Noakes recalls how she and her colleagues were even accused of running ventilation companies. “It’s complete rubbish, none of us runs a ventilation company,” she says, bemused.
But the repudiation from sections of the medical community wasn’t entirely surprising.
“Disease transmission has traditionally been the preserve of the medical profession and it felt like there was a dismissal of people from other fields, particularly engineers,” says Noakes.
There has been this resistance from people in medical fields, agrees Prather, who says, “They’ve sort of dismissed our opinions.”
One of the reasons for that has been the call from certain scientists in the medical field for randomised controlled trials (RCTs), considered a gold standard to measure an intervention’s effect, to back airborne transmission measures.
That makes sense when you’re measuring the effect (if any) of a vaccine or drug — because there are so many factors at play — but to apply it to airborne transmission measures doesn’t make sense because it is possible to directly measure their impact, Prather said.
“It makes sense that if something filters out 99 percent of aerosols, it will reduce the risk of transmission,” adds Gurdasani.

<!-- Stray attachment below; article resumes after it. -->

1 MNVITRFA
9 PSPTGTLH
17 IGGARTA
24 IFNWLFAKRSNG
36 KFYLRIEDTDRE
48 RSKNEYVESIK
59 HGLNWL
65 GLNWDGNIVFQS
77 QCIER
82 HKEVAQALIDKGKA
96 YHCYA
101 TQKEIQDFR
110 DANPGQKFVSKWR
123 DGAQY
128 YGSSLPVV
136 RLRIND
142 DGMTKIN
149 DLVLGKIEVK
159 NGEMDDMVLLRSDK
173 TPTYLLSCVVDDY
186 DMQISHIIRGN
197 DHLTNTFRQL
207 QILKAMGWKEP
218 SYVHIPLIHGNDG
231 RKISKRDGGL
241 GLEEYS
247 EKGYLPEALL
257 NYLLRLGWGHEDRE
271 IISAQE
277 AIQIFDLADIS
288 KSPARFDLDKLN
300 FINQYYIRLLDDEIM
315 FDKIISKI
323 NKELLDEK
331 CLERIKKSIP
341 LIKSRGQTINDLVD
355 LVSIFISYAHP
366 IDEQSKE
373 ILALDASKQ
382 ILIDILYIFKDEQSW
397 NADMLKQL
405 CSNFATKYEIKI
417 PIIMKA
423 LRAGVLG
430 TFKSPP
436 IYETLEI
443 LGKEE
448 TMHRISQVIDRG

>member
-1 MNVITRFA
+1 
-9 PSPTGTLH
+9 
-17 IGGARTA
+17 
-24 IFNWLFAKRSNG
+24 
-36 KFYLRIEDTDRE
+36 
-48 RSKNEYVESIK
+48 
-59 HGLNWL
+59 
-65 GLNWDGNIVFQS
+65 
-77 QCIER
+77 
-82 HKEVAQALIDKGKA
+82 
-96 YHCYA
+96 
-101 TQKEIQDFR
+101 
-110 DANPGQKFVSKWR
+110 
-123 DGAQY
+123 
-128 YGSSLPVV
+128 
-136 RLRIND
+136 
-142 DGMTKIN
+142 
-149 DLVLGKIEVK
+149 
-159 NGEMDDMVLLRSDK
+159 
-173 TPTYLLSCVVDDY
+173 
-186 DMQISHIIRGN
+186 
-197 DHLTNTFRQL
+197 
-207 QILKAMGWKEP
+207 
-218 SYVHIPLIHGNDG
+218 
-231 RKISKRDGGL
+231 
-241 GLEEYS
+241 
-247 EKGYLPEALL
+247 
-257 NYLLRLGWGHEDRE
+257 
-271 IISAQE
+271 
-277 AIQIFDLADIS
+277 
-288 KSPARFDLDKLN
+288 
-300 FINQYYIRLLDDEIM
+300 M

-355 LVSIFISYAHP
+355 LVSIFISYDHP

Noakes, who trained as an engineer, hadn’t exactly envisioned a career in public health. But as a post-grad, she got hooked on disease transmission after being roped into a project to understand how UV light could be used to control tuberculosis. This type of research wasn’t a neat engineering problem like, say, understanding how ships sail. Disease transmission is real life; it’s a messy problem. “Anything biological has huge uncertainties in it,” she says.
In the early 2000s, Noakes started thinking seriously about the airborne transmission of infections that were thought to be spreading via droplets. It was a time when the importance of ventilation and the built environment, through the engineering of spaces with continuous airflow, for example, was remerging in terms of disease control. This renewed focus came about partly as cases of antibiotic-resistant pathogens were on the rise, and the SARS outbreak of 2002-2004 had reinforced the grave risk of worldwide transmission of infectious disease.
Slowly but surely, the evidence of the airborne transmission of many disease-causing viruses had been building. But as 2020 rolled around, and COVID-19 hit the headlines, Noakes and her motley crew of aerosol scientists were still largely seen as outsiders trying to dethrone a centuries-old theory.
“I think the evidence for airborne transmission was seen by some as weak and so the messaging was quite light touch,” Noakes says.
A medical dogma
Before governments or health authorities could drum up a message to underscore the importance of airborne transmission, they had to be convinced that it was a realistic possibility.